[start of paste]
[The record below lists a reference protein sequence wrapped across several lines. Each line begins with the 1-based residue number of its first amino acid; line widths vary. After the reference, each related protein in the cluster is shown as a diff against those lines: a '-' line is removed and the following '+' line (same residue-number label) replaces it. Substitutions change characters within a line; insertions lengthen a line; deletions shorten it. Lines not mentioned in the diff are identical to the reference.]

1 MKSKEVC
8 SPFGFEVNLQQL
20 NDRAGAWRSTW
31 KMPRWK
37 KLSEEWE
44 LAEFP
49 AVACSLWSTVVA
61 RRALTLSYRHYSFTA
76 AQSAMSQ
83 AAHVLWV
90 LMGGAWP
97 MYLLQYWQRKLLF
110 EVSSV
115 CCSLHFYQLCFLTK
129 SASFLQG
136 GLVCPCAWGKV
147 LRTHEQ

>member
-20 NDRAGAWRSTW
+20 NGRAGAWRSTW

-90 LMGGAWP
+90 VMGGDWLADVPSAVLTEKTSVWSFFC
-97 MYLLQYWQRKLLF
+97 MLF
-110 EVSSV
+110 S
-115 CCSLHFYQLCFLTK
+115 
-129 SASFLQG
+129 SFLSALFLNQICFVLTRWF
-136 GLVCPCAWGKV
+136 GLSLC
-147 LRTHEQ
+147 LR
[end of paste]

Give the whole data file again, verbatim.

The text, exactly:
[The record below lists a reference protein sequence wrapped across several lines. Each line begins with the 1-based residue number of its first amino acid; line widths vary. After the reference, each related protein in the cluster is shown as a diff against those lines: a '-' line is removed and the following '+' line (same residue-number label) replaces it. Substitutions change characters within a line; insertions lengthen a line; deletions shorten it. Lines not mentioned in the diff are identical to the reference.]

1 MKSKEVC
8 SPFGFEVNLQQL
20 NDRAGAWRSTW
31 KMPRWK
37 KLSEEWE
44 LAEFP
49 AVACSLWSTVVA
61 RRALTLSYRHYSFTA
76 AQSAMSQ
83 AAHVLWV
90 LMGGAWP
97 MYLLQYWQRKLLF
110 EVSSV
115 CCSLHFYQLCFLTK
129 SASFLQG
136 GLVCPCAWGKV
147 LRTHEQ

>member
-20 NDRAGAWRSTW
+20 NGRAGAWRSTW

-90 LMGGAWP
+90 VMGGDWLADVPSAVLTEKTSVWSFFC
-97 MYLLQYWQRKLLF
+97 MLF
-110 EVSSV
+110 S
-115 CCSLHFYQLCFLTK
+115 
-129 SASFLQG
+129 SFLSALFLNQICFVLTRWF
-136 GLVCPCAWGKV
+136 GLSLC
-147 LRTHEQ
+147 LR